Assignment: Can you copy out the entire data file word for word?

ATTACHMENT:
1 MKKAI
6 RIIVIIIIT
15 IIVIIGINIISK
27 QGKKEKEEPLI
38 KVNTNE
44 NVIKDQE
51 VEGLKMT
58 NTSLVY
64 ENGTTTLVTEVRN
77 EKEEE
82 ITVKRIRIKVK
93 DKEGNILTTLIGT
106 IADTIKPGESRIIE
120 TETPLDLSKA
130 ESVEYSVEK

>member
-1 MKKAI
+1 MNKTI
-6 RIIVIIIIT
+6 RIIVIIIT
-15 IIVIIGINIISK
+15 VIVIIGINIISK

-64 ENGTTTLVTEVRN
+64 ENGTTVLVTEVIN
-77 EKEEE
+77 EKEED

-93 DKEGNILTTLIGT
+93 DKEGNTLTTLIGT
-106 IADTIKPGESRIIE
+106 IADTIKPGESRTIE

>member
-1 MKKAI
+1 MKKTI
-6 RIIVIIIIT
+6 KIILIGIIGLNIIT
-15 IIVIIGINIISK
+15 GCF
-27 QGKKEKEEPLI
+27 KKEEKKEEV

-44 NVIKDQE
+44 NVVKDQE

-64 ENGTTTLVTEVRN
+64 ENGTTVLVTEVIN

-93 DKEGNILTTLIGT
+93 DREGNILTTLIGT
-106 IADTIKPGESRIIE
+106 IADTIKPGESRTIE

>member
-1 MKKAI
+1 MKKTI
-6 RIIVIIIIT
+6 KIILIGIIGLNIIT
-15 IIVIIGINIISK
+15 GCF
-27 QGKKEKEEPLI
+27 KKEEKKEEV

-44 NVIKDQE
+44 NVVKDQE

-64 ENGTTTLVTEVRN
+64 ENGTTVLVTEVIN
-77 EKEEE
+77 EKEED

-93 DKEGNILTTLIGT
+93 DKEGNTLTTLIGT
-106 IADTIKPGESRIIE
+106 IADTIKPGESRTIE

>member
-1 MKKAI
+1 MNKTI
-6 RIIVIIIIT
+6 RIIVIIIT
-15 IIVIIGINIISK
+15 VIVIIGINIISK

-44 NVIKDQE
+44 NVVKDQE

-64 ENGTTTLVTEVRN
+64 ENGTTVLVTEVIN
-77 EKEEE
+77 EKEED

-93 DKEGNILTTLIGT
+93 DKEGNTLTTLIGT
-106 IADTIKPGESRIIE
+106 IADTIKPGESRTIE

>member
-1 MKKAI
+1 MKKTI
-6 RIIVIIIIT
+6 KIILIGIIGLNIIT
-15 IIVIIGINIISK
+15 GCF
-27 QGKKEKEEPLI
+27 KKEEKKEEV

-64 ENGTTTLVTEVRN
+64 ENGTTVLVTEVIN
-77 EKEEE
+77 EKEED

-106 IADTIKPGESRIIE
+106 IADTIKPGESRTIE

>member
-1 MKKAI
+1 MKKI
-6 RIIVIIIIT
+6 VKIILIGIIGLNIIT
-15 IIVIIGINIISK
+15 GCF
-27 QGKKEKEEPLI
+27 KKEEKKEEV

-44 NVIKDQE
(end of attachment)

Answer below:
1 MKKAI
6 RIIVIIIIT
15 IIVIIGINIISK
27 QGKKEKEEPLI
38 KVNTNE
44 NVIKDQE
51 VEGLKMT
58 NTSLVY
64 ENGTTTLVTEVRN
77 EKEEE
82 ITVKRIRIKVK
93 DKEGNILTTLIGT
106 IADTIKPGESRIIE
120 TETPLDLSKA
130 ESVEYSVEK

>member
-1 MKKAI
+1 MNKTI
-6 RIIVIIIIT
+6 RIIVIIIT
-15 IIVIIGINIISK
+15 VIVIIGINIISK

-64 ENGTTTLVTEVRN
+64 ENGTTVLVTEVIN
-77 EKEEE
+77 EKEED

-93 DKEGNILTTLIGT
+93 DKEGNTLTTLIGT
-106 IADTIKPGESRIIE
+106 IADTIKPGESRTIE

>member
-1 MKKAI
+1 MKKTI
-6 RIIVIIIIT
+6 KIILIGIIGLNIIT
-15 IIVIIGINIISK
+15 GCF
-27 QGKKEKEEPLI
+27 KKEEKKEEV

-44 NVIKDQE
+44 NVVKDQE

-64 ENGTTTLVTEVRN
+64 ENGTTVLVTEVIN

-93 DKEGNILTTLIGT
+93 DREGNILTTLIGT
-106 IADTIKPGESRIIE
+106 IADTIKPGESRTIE

>member
-1 MKKAI
+1 MKKTI
-6 RIIVIIIIT
+6 KIILIGIIGLNIIT
-15 IIVIIGINIISK
+15 GCF
-27 QGKKEKEEPLI
+27 KKEEKKEEV

-44 NVIKDQE
+44 NVVKDQE

-64 ENGTTTLVTEVRN
+64 ENGTTVLVTEVIN
-77 EKEEE
+77 EKEED

-93 DKEGNILTTLIGT
+93 DKEGNTLTTLIGT
-106 IADTIKPGESRIIE
+106 IADTIKPGESRTIE

>member
-1 MKKAI
+1 MNKTI
-6 RIIVIIIIT
+6 RIIVIIIT
-15 IIVIIGINIISK
+15 VIVIIGINIISK

-44 NVIKDQE
+44 NVVKDQE

-64 ENGTTTLVTEVRN
+64 ENGTTVLVTEVIN
-77 EKEEE
+77 EKEED

-93 DKEGNILTTLIGT
+93 DKEGNTLTTLIGT
-106 IADTIKPGESRIIE
+106 IADTIKPGESRTIE

>member
-1 MKKAI
+1 MKKTI
-6 RIIVIIIIT
+6 KIILIGIIGLNIIT
-15 IIVIIGINIISK
+15 GCF
-27 QGKKEKEEPLI
+27 KKEEKKEEV

-64 ENGTTTLVTEVRN
+64 ENGTTVLVTEVIN
-77 EKEEE
+77 EKEED

-106 IADTIKPGESRIIE
+106 IADTIKPGESRTIE

>member
-1 MKKAI
+1 MKKI
-6 RIIVIIIIT
+6 VKIILIGIIGLNIIT
-15 IIVIIGINIISK
+15 GCF
-27 QGKKEKEEPLI
+27 KKEEKKEEV

-44 NVIKDQE